Teresa Price considers herself a proud Vegas girl. She was raised in the valley and schooled in the casino culture as a blackjack dealer for two decades. She knows the score, and the real odds.
The House wins for a reason. The odds are stacked in its favor.
Over the years, she also has learned the risks and rewards of bucking the green-felt system.
Many years ago, when she grew tired of dealing in rooms choked with cigarette smoke and decided to do something about it, Price was branded a heretic, a complainer, and worse.
"How was I characterized?" she asks. "Out of my mind. Most people would say the exact same thing. 'Oh, I know it's wrong. I know it hurts. I know it's bad.' The bosses would go, 'Oh, yeah, it's terrible for you, but that's the way it is because you work in a casino.' That was everybody's attitude: We know it's bad, but you work in a casino. You deserve it."
In those days, she recalls, no one dared mention the stench, irritation or asthma-like symptoms despite growing scientific suspicion linking secondhand smoke to cancer and lung disease. Like the black-lung dust in a white-collar coal mine, it came with the job. Take it or leave it.
"Now where you work, if you let everybody start smoking like the old days they would go nuts," Price says. "They would say this isn't right. But for some reason, the service workers are still subjected to it. And not only that, if they say anything, something happens to them. They get written up. They could lose their job."
The former Caesars Palace dealer, who has a lawsuit pending alleging smoking-related workplace harassment, no longer works in casinos. She spends much of her time working on nonsmoking issues.
Her public advocacy began in 1990, when she rallied support and testified on behalf of a bill that was terribly controversial at the time. Hold onto your seat: She was part of a group that wanted to carve out a nonsmoking section in restaurants.
Heresy! Anti-business! Anti-Vegas!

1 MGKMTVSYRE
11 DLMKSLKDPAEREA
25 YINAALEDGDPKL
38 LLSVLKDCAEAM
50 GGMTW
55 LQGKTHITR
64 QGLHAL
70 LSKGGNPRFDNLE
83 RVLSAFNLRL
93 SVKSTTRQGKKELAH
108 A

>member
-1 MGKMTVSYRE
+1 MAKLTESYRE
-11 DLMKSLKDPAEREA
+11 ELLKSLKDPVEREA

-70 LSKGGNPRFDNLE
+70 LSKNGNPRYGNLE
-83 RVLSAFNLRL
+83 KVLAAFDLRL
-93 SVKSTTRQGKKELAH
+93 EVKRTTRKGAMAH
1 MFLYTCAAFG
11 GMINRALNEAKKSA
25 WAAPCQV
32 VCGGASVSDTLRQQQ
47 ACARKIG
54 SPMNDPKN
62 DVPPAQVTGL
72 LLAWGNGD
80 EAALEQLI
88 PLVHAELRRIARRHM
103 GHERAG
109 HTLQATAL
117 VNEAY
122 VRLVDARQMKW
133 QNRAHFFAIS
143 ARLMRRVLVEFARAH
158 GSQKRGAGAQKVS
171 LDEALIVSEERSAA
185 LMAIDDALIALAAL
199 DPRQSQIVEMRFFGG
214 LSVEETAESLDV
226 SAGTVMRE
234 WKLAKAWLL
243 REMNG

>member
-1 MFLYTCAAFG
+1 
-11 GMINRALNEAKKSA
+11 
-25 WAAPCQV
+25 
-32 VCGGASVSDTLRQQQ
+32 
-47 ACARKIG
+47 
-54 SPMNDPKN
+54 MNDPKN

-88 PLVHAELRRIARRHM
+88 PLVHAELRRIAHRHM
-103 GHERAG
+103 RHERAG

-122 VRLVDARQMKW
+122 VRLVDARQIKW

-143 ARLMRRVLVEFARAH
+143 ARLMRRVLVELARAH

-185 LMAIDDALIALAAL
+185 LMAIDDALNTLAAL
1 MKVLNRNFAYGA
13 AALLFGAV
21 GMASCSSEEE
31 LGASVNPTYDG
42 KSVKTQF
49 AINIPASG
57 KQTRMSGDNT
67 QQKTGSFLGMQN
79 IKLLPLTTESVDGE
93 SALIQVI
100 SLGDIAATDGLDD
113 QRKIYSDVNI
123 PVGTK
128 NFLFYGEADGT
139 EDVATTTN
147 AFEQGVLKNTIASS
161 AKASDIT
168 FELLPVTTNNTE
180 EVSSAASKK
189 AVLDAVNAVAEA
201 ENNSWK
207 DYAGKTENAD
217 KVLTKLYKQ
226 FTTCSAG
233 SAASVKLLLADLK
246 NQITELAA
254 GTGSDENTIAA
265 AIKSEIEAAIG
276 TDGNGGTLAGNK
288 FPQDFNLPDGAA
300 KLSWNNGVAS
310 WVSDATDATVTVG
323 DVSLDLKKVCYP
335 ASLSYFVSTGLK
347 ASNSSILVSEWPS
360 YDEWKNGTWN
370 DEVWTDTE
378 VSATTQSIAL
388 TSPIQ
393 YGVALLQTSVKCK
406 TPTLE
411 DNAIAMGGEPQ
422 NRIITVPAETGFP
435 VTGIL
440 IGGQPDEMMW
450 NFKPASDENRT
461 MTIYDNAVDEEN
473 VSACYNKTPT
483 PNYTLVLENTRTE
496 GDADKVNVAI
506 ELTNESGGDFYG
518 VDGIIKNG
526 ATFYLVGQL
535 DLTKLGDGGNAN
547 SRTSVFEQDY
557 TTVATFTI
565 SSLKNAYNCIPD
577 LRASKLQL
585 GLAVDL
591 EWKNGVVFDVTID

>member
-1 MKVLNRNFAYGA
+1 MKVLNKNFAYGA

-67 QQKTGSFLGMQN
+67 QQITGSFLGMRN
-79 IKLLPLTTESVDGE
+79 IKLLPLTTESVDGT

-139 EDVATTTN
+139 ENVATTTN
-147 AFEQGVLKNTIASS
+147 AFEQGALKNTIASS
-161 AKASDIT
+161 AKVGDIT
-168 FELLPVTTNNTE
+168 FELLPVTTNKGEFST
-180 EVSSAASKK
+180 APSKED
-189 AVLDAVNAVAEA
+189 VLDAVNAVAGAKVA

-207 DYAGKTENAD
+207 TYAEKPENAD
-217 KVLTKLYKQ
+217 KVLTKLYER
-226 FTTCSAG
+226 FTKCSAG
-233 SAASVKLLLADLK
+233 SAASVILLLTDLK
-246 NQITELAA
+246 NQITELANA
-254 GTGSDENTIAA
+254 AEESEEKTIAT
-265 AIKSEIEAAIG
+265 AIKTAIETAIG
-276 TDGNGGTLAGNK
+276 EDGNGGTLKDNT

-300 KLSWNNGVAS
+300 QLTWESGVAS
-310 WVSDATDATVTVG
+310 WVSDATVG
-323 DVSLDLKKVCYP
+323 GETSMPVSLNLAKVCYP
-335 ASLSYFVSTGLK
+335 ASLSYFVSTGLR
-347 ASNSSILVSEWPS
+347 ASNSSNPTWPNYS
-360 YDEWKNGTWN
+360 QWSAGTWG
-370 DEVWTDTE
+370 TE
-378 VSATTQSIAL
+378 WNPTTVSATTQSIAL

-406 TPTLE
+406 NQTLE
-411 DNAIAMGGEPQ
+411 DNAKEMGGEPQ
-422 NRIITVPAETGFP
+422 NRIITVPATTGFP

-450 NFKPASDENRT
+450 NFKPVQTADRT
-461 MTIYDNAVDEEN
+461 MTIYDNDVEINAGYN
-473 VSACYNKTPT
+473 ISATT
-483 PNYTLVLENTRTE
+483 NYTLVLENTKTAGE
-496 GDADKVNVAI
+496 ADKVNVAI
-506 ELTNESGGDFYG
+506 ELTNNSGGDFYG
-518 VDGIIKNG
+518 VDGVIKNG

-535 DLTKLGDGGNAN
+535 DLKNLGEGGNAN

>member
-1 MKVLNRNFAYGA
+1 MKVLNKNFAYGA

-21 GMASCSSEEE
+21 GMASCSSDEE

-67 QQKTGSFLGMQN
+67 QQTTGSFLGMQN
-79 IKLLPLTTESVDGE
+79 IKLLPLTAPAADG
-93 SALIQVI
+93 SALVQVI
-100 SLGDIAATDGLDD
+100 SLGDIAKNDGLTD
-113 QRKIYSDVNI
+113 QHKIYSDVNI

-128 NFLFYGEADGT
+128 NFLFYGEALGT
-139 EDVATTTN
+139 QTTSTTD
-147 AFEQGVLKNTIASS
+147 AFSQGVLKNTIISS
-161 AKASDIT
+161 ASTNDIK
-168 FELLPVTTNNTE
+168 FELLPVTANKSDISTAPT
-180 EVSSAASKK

She heard it all. But a funny thing happened after the bill passed. Customers liked it. They liked being able to breathe while they ate.
Then there was 2007's Nevada Clean Indoor Air Act, which notably banned smoking in restaurants, government offices, and bars. Bar owners claimed the ban would put them out of business, and they would lose customers to the casinos, which of course were exempted from the law.
Heresy! Anti-business! Anti-Vegas!
But Price and the law's proponents weren't anti-Vegas. They were pro-Las Vegan. You know, the folks who live here, raise their children here, and want it to be a better community.
In November, a study of 192 countries reported secondhand smoke was responsible for an estimated 600,000 deaths worldwide. The truth about the dangers of secondhand smoke gets clearer each day.
Change occurs slowly here. But over time we've seen casino restaurants and showrooms become nonsmoking. Somehow, the tables are full and the headliners continue to pack in record crowds.
Does anyone really think casinos would be empty if a majority of the space featured smoke-free air?
"Everything that I've said all along is happening," Price says. "People are sick from secondhand smoke. They're outlawing it because they know everywhere you work it's bad. But here in the casinos, nothing is being done. The service workers are being completely ignored, as if we don't have the same lungs as everyone else."
While Price admits she is sensitive about workplace smoke, she reminds me of how smoking is perceived around the rest of the country.
In the end, this story isn't really about Teresa Price.
It's about Las Vegas and how it treats its working stiffs.
John L. Smith's column appears Sunday, Tuesday, Wednesday and Friday. E-mail him at Smith@reviewjournal.com or call 702-383-0295. He also blogs at lvrj.com/blogs/smith.